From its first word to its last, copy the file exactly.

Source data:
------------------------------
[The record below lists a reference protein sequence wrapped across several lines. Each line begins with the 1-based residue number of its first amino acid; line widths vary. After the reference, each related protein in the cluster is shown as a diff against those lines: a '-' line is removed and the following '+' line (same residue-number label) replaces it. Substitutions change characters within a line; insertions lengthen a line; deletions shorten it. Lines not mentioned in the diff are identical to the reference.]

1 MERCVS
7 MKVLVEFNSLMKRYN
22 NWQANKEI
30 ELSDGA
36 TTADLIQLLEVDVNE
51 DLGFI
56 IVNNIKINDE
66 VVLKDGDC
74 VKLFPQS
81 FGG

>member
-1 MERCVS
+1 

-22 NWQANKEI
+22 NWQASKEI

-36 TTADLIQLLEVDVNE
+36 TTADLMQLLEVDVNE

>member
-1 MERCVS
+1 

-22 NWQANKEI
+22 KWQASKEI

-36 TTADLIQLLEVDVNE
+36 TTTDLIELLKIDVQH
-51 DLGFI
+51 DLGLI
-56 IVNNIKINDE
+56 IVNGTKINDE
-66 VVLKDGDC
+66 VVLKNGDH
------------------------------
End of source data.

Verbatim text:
[The record below lists a reference protein sequence wrapped across several lines. Each line begins with the 1-based residue number of its first amino acid; line widths vary. After the reference, each related protein in the cluster is shown as a diff against those lines: a '-' line is removed and the following '+' line (same residue-number label) replaces it. Substitutions change characters within a line; insertions lengthen a line; deletions shorten it. Lines not mentioned in the diff are identical to the reference.]

1 MERCVS
7 MKVLVEFNSLMKRYN
22 NWQANKEI
30 ELSDGA
36 TTADLIQLLEVDVNE
51 DLGFI
56 IVNNIKINDE
66 VVLKDGDC
74 VKLFPQS
81 FGG

>member
-1 MERCVS
+1 

-22 NWQANKEI
+22 NWQASKEI

-36 TTADLIQLLEVDVNE
+36 TTADLMQLLEVDVNE

>member
-1 MERCVS
+1 

-22 NWQANKEI
+22 KWQASKEI

-36 TTADLIQLLEVDVNE
+36 TTTDLIELLKIDVQH
-51 DLGFI
+51 DLGLI
-56 IVNNIKINDE
+56 IVNGTKINDE
-66 VVLKDGDC
+66 VVLKNGDH